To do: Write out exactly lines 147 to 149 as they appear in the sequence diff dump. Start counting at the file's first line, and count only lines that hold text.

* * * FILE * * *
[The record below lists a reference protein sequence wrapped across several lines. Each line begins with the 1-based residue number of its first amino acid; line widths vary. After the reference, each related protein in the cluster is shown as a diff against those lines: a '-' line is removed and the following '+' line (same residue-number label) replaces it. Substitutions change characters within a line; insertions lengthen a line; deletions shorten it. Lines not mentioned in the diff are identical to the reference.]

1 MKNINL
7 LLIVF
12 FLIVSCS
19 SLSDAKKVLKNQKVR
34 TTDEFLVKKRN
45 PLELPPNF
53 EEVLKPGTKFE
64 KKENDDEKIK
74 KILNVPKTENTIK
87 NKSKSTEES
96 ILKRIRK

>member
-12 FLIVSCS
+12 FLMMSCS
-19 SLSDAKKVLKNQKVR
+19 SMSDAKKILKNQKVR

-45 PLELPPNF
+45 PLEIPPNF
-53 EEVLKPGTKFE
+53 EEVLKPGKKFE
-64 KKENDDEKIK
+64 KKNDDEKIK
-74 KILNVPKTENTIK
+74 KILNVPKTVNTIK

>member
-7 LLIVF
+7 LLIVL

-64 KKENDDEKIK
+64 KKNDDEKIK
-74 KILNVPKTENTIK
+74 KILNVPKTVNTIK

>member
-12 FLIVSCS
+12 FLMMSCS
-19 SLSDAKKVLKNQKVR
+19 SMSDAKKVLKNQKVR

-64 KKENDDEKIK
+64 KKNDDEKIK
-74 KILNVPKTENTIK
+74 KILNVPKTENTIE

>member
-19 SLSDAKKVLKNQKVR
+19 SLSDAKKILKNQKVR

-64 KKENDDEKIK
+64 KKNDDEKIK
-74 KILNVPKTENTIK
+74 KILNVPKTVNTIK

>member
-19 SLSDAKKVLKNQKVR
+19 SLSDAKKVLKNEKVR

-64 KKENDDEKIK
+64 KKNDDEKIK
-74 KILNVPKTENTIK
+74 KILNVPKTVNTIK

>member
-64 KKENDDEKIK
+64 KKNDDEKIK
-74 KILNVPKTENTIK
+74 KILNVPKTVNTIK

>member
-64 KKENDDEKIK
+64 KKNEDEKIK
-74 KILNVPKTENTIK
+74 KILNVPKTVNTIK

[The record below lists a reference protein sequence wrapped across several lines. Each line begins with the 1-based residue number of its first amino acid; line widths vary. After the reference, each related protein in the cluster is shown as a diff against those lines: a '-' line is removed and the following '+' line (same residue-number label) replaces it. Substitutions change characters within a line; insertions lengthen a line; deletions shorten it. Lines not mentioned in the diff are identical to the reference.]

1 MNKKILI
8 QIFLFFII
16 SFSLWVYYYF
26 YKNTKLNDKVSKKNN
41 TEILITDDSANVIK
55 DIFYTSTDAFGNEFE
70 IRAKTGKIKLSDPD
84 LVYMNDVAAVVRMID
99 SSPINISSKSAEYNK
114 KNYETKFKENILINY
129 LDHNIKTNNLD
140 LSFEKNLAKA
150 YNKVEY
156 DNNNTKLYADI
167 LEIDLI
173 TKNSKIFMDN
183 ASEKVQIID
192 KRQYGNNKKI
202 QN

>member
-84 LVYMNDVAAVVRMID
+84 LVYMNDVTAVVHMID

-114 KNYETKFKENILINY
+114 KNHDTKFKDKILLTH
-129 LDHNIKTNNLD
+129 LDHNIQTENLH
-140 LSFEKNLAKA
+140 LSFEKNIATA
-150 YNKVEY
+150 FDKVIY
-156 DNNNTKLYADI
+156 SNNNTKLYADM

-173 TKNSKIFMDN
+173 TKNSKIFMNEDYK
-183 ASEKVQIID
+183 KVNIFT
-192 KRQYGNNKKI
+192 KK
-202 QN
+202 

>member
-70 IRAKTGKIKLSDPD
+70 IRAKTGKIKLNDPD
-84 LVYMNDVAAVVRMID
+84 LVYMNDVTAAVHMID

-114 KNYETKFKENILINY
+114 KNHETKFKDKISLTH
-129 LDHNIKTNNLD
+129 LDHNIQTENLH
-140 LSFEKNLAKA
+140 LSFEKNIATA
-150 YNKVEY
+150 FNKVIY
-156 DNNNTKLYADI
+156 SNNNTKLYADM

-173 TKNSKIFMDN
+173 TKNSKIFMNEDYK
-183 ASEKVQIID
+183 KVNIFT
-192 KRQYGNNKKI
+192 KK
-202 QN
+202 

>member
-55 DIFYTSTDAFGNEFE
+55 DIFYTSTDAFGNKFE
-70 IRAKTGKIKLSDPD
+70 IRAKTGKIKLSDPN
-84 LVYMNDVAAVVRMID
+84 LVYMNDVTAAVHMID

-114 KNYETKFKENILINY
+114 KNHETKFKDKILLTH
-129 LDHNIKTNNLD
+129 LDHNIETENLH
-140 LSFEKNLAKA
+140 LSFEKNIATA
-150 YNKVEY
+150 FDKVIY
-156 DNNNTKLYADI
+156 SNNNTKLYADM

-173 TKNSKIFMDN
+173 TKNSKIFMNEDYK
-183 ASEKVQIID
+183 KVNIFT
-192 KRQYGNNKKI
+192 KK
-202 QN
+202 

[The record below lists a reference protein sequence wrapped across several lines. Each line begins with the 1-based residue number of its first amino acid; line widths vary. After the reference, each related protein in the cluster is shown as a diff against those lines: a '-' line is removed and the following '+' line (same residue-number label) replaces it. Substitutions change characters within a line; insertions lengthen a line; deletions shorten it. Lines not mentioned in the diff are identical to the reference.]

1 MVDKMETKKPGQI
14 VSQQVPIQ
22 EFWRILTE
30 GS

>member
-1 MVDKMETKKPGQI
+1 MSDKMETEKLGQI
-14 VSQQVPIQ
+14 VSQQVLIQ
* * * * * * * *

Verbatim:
-173 TKNSKIFMDN
+173 TKNSKIFMNEDYK
-183 ASEKVQIID